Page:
The Sentimentalists by Johanna Skibsrud
This was, somehow, the Giller Prize winner for 2010.
In the first half of this book, we learn, very slowly, thanks to five million commas, that Napoleon’s best friend for the last twenty years is Henry – and that Henry is the father of Owen whom Napoleon served with during the Vietnam War. Napoleon’s life, and this book, is full of Henry – Napoleon tracked him down shortly after the war and ever since, he and his daughters have spent every summer at Henry’s house. Napoleon even moves in with Henry. And so, finally, in the second half of the book, we hear Napoleon’s story about what happened in Vietnam with Owen.
But if you thought that story would explain why Napoleon and Henry are best friends, you’d be wrong. If you thought that story would tell what happened to Owen in Vietnam, you’d be wrong. If you thought that story and the resulting second half of the book would actually make sense, you’d be wrong.
And if you somehow steer your way through the ocean of commas that drowns this book and make your way to the end, the final paragraph will tell you that this book, and Napoleon’s life, is not about the Vietnam War, it’s actually about a goddamn boat.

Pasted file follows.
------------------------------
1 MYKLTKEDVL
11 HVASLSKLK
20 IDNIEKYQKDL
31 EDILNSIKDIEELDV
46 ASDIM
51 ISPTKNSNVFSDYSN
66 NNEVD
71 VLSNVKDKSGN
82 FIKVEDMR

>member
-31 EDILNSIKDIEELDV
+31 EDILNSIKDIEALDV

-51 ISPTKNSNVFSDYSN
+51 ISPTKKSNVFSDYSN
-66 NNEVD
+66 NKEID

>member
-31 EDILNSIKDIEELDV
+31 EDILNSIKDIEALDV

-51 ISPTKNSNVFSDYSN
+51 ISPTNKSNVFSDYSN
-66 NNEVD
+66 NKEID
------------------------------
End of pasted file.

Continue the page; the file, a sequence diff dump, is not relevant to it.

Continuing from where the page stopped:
Haunted by the vivid horrors of the Vietnam War, exhausted from years spent battling his memories, Napoleon Haskell leaves his North Dakota trailer and moves to Canada.
He retreats to a small Ontario town where Henry, the father of his fallen Vietnam comrade, has a home on the shore of a manmade lake. Under the water is the wreckage of what was once the town – and the home where Henry was raised.
When Napoleon’s daughter arrives, fleeing troubles of her own, she finds her father in the twilight of his life, and rapidly slipping into senility. With love and insatiable curiosity, she devotes herself to learning the truth about his life; and through the fog, Napoleon’s past begins to emerge.